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A square of extraordinary proportions

Tiananmen Square, also known as the Square of Heavenly Peace, in Beijing is filled with superlatives. This vast 880-metre-long and 500-metre-wide square can hold a million people and is the 4th largest square in the world. The Gate of Heavenly Peace, the Tiananmen Gate, provides access to the Forbidden City. Above the entrance hangs a portrait of Mao Zedong, the founder of modern China.

Tiananmen Square – declared a World Heritage Site in 1987 – owes its name to the highest pursuit of the Chinese warlords. It was built as the entrance to the Forbidden City, the exclusive domain of the Imperial Court, which has served as a meeting place between the country’s leaders and the population since the beginning of the 15th century. Practically every Chinese citizen wishes to visit the square at least once in their lifetime, especially the mausoleum where Mao (1893-1976) lies in state. Every day thousands of people pay their respects at his tomb.

Tiananmen Square
Tiananmen Square

Pekin

The man who stopped the tanks

Tiananmen Square is the symbol of state power in China. This has traditionally been the setting of large army parades. On the west side stands the Parliament building, also known as the Great Hall of the People. So it was hardly a coincidence that in the 1980s this became the epicentre of the people’s protests against the slow social and economic reforms.



On the night of 3 June 1989 the uprising came to a dramatic end. Citizens had joined the peaceful student protests and a large crowd had gathered on the square. Premier Deng Xiaoping called in the army to crush the protests. To the horror of the international community, he commanded the army to open fire on the crowd and hundreds of people were killed. Afterwards the square was cleared. The photo of 'Tank Man' wrote history however: a lonely student armed with only 2 shopping bags stood in front of the tanks and forced them to stop. The images were transmitted around the world and the one picture of the tank man became the most famous symbol of the protest.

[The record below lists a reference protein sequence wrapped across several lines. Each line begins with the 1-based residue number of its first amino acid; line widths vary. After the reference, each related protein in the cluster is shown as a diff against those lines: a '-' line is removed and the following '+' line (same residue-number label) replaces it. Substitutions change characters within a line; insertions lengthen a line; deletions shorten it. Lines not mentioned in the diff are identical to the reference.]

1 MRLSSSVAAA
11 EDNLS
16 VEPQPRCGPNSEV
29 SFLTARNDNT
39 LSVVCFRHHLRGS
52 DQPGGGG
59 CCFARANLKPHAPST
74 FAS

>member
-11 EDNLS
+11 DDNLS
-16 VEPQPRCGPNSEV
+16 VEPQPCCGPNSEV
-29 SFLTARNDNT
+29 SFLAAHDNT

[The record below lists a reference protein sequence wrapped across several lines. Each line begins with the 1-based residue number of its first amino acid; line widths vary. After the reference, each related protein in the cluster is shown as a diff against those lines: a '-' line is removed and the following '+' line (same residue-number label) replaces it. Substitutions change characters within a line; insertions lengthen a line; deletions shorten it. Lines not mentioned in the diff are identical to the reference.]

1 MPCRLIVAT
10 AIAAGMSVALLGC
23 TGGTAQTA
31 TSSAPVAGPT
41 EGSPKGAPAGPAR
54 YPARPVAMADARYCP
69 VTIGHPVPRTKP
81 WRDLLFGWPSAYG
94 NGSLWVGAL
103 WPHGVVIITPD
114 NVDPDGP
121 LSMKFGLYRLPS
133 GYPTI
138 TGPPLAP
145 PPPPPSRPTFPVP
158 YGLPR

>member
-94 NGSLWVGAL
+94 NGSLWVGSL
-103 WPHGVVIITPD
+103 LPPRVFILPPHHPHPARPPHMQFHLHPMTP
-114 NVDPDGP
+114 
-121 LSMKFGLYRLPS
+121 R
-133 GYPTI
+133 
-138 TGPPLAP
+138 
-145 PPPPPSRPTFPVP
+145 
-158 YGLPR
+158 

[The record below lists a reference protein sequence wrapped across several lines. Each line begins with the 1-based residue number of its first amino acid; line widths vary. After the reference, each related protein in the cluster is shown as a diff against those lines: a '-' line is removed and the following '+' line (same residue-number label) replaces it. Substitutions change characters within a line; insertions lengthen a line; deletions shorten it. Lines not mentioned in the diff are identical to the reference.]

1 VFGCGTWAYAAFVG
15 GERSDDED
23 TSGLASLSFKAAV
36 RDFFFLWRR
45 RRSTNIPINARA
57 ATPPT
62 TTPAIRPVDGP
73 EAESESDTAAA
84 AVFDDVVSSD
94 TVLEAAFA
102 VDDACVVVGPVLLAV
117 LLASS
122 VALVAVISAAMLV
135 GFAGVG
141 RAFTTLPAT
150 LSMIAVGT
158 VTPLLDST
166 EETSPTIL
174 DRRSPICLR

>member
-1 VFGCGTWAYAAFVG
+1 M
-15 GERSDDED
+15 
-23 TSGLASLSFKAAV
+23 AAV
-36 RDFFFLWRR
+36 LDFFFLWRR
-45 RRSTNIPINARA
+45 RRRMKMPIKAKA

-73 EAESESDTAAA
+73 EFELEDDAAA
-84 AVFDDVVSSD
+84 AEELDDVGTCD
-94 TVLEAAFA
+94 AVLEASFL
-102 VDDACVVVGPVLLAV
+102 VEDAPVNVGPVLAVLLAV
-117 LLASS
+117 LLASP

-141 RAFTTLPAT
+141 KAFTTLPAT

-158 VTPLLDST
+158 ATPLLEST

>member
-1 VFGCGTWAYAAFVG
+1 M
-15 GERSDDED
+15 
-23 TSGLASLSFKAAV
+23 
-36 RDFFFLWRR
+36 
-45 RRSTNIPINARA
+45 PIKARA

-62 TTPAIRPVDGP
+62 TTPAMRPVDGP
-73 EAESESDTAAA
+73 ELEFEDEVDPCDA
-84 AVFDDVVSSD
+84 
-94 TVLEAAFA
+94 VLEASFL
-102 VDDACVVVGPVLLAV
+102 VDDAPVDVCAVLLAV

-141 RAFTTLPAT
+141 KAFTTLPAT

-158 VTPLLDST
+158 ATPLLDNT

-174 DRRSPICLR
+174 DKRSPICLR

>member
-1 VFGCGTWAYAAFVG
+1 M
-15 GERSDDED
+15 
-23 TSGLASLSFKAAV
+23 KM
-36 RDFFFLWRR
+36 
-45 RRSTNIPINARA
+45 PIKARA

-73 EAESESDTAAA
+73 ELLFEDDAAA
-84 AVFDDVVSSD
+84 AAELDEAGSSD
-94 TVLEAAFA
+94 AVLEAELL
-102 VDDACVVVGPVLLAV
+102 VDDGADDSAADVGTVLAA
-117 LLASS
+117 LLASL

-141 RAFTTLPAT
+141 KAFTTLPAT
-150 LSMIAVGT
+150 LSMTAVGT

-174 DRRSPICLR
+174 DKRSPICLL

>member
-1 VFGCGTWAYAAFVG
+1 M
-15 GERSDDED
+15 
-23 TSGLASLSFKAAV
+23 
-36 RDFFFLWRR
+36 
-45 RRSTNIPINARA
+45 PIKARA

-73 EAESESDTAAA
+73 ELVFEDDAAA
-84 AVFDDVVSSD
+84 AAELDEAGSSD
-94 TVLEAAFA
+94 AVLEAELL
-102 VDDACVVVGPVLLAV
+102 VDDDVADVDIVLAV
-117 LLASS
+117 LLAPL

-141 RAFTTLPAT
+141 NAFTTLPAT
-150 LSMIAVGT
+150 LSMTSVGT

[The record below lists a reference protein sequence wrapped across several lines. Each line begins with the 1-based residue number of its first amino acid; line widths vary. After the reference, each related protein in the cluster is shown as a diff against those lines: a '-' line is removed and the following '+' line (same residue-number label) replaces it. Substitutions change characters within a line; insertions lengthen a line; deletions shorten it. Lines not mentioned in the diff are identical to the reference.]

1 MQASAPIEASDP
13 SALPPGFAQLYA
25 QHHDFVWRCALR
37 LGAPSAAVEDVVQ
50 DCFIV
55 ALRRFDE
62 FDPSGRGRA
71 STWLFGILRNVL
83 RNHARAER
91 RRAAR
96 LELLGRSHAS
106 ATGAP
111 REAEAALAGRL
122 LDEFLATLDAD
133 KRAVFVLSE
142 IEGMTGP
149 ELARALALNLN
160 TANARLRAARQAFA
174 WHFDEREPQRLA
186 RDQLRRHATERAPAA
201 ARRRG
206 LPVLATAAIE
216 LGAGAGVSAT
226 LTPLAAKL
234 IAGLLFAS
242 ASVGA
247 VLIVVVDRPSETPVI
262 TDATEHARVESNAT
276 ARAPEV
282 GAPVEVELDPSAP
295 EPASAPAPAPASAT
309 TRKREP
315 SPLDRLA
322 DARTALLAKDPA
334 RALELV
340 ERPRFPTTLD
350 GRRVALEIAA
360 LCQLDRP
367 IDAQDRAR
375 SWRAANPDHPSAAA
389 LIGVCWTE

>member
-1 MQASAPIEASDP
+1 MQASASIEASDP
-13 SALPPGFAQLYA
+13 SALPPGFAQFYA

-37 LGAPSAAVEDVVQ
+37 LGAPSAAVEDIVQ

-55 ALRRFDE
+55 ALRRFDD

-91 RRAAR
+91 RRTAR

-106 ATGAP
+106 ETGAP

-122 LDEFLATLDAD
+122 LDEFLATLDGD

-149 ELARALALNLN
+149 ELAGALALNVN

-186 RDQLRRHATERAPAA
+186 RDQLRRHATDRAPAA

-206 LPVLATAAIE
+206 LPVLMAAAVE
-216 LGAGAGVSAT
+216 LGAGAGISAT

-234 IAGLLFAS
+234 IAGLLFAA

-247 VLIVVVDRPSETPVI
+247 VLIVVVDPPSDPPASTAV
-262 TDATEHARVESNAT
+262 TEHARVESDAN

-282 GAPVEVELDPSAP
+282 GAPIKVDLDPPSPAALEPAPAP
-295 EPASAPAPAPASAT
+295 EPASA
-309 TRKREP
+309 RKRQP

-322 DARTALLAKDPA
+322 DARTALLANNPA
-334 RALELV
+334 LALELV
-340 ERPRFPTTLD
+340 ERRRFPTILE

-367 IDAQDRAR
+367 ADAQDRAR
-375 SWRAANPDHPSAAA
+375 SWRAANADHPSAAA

“Tiananmen Square is China’s centre of power and glory”

Universal image of courage: the 'Tank Man'
The Gate of Heavenly Peace

Museum of the revolution

Behind an enormous colonnade on the eastern side of the square is the Museum of Chinese History and Revolution, also known as the National Museum of China. Almost as big as the Parliament building on the other side, this structure was built in 1959 in honour of the 10th anniversary of the Chinese Republic. A visit to the museum takes you through large halls filled with many objects from different dynasties and pictures of all the revolutions and protests.

A square full of attractions

Tiananmen Square boasts unprecedented proportions. From the balcony of the gate – one of the 6 gates to the Forbidden City – Mao and other Chinese leaders would address the people with their speeches. In the middle of the square stands a 70-ton granite column, the Monument to the People's Heroes, commemorating the soldiers and civilians who died in various revolutionary wars. Another noteworthy building is the Parliament. Also vying for your attention are the huge Communist buildings that were added to the square in the 1950s – and the large video screens with advertising that were placed here in recent years.



Every day, from 4:00 am to 11:00 pm, visitors and locals are welcome to walk around and tour the impressive sights on and around the square. The visit to the square and Mao’s mausoleum are free, access to the Gate of Heavenly Peace costs about 1.5 euros (15 yuan).

Communist monument on the square

Photo credits

  • Universal image of courage: the 'Tank Man': STRINGER REUTERS / Imageselect
  • The Gate of Heavenly Peace: Sean Pavone, Shutterstock